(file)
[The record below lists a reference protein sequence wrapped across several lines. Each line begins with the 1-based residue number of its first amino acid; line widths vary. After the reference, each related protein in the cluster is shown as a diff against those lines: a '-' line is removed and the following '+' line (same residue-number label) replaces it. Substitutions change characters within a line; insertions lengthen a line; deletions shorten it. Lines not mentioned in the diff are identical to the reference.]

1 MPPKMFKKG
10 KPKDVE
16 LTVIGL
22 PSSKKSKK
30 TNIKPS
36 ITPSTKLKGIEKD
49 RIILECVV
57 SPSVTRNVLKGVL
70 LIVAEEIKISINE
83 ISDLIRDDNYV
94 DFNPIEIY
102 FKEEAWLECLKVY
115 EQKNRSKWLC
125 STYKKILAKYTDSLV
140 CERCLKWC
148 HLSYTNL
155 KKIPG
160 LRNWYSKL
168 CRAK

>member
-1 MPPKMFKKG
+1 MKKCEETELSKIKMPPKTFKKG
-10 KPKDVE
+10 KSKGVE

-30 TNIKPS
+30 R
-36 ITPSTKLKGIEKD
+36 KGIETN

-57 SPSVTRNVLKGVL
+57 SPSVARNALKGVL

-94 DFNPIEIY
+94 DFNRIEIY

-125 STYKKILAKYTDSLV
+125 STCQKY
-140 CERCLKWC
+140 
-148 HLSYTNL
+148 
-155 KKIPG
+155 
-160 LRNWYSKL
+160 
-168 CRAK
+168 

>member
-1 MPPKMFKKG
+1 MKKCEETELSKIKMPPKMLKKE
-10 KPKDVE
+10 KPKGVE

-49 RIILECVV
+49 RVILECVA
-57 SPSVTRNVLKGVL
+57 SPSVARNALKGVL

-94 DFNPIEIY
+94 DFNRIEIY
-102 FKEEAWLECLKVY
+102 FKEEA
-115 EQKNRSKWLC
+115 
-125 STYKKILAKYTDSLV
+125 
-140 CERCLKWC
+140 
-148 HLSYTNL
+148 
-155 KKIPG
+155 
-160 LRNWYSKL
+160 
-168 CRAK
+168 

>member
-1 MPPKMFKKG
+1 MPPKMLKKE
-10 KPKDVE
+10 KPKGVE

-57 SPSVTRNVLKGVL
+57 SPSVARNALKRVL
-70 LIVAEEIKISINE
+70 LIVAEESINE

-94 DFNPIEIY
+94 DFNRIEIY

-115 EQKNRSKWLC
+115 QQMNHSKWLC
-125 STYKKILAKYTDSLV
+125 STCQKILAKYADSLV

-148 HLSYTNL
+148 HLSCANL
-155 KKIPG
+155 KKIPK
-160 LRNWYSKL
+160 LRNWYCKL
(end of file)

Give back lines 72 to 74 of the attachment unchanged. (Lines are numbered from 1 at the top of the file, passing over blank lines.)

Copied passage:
+168 

>member
-1 MPPKMFKKG